Rabbi Mordechai Willig
Secure, Solitary and Modest
Yosef shall place his hands on your eyes ("einecha") (Braishis 46:4). The Netziv interprets the word "ainecha" as "your essence", the basic characteristics of Yaakov upon which he focused his eyes, i.e. his attention.
"Yisrael shall dwell secure, solitary in the likeness of (ain) Yaakov" (Devarim 33:28). Secure means to live in peace with great love for others. Solitary indicates not intermingling more than necessary with other nations.
These goals,the Netziv adds, are usually achieved through Torah and Avoda. In Egypt, however, it was Yosef whose hand protected Yaakov's essence. He exhibited kindness and great love to all, and he arranged for Am Yisroel to dwell in Goshen, removed from Egyptian society.
If we do nor separate ourselves from non-Jewish society with honor and tranquility, we will be forcibly separated from and by the nations. Instead of the reward of "betach badad", we will be punished by, "Eicha yashva badad" (Sanhedrin 104a).
The rampant assimilation and intermarriage in America, highlighted in December (see New York Times, 12/6/07, "A Holiday Melody, Off Key"), require additional safeguards to establish proper separation from non-Jewish society and religion.
The challenge of the contemporary workplace include the difficulty of balancing appropriate politeness and kindness to all with the necessity to maintain a lifestyle that is at odds with the practices and values of general society. Yaakov and Yosef, who successfully balanced betach and badad, are our role models.
"Yaakov encamped before the city" (of Shechem, Braishis 33:18). The Netziv explains that he did not enter the city, since his essence was badad, solitary. But he sent gifts [and established currency, markets and bathhouses - Shabbos 33b], honoring the city's inhabitants and teaching future generations how to interact with other nations.
In his commentary to the Hagada (V'he Sheamda), the Netziv states that we survive only because of our being strangers in foreign lands (Braishis 15:14). The nations seek to destroy us because we do not separate ourselves. Yaakov went to Egypt "lagur",to dwell as a stranger.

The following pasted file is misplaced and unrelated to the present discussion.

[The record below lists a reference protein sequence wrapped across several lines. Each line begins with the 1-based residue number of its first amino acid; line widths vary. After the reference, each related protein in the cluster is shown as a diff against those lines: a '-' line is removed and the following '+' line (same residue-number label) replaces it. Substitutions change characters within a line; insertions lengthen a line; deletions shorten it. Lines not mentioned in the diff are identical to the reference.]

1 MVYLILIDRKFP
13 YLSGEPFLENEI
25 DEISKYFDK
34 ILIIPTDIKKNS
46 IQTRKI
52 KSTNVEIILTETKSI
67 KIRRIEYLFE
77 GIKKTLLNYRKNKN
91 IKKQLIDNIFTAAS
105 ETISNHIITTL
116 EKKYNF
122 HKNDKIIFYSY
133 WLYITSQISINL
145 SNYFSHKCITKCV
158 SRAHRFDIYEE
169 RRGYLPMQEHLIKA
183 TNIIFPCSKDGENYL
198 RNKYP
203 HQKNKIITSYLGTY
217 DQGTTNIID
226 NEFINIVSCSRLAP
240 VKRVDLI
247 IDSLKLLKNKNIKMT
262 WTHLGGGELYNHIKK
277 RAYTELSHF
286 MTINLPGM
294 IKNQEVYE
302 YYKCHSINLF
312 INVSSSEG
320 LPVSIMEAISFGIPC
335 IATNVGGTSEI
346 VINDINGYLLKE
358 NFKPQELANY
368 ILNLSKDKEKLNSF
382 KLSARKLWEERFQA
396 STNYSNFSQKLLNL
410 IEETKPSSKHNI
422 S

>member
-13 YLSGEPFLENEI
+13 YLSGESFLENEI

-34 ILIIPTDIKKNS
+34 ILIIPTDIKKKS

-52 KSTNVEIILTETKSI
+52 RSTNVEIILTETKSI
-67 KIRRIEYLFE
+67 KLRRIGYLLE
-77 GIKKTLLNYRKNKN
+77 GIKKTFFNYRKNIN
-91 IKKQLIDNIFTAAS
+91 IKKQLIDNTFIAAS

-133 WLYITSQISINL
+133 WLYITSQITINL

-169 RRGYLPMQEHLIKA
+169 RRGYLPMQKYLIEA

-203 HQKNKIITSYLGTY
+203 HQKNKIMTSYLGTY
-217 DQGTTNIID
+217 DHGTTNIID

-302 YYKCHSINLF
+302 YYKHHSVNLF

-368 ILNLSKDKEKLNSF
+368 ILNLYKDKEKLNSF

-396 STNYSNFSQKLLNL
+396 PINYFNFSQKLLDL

Yet Yaakov was also betach, seeking to live in peace with those who harmed him, and teaching his descendants to follow his example. He involved his sons in gathering stones to make a mound of demarcation from Lavan to emphasize this lesson (Netziv, Braishis 31:46).
"Hashem does not withdraw his eyes from a tzaddik" (Iyov 36:7). As a reward for the modesty of Rachel, she merited that Shaul descended from her. As a reward for the modesty of Shaul, he merited that Esther descended from him (Megillah 13b).
Here, too, the Netziv interprets "aino" as the essence. Rachel did not reveal the story of the password, Shaul did not reveal that he was anointed as king, and Esther did not reveal her origin. Rachel's selflessness was recognized by Hashem when He ignored the Avos and Moshe Rabeinu but aceeded to her request that her children return from exile to their boundaries (Medrash Eicha Psicha 24).
While Shaul and Esther descended from Rachel's son Binyamin, Yosef also exhibited great modesty. His children are compared to fish,which are covered by water (Braishis 48:16). As a result the evil eye, which results when one flaunts his blessings, has no power over them(49:22 and Berachos 20a).
Yosef ruled for eighty years, the longest tenure in biblical history (Seforno 37:7). Yosef, like Yaakov, helped everybody (42:6), and, despite his involvement in matters of state for eight decades, remained separate from he mores of Egyptian society and retained his righteousness (Rashi Shemos 1:5).
The longevity of his rule can be attributed to his modesty. He served Pharoh loyally and sought neither primacy nor honor. He did not display excessive wealth. Thereby, he avoided the evil eye for himself and his descendants.
Indeed Yaakov preceded Yosef in this laudable trait as well. He asked his sons, why do you make yourselves conspicuous (Braishis 42:21)? Why do you display yourselves before the sons of Yishmael and Esav as wealthy ans satiated at a time of famine? (Rashi).
The Kli Yakar (Deavrim 2:3) bemoans the fact that Jews flaunt their wealth, ignoring Yaakov's advice. This behavior arouses the jealousy of the nations and causes the problems that Am Yisroel faces.
Ostentation is related to both excessive competition and assimilation. To achieve betach and badad, modesty is required. If one does not crave wealth and honor, he can be friendly and kind to all, and remain separate from the nations. The essence of Yosef, as Hashem promised, protects the essence of Yaakov.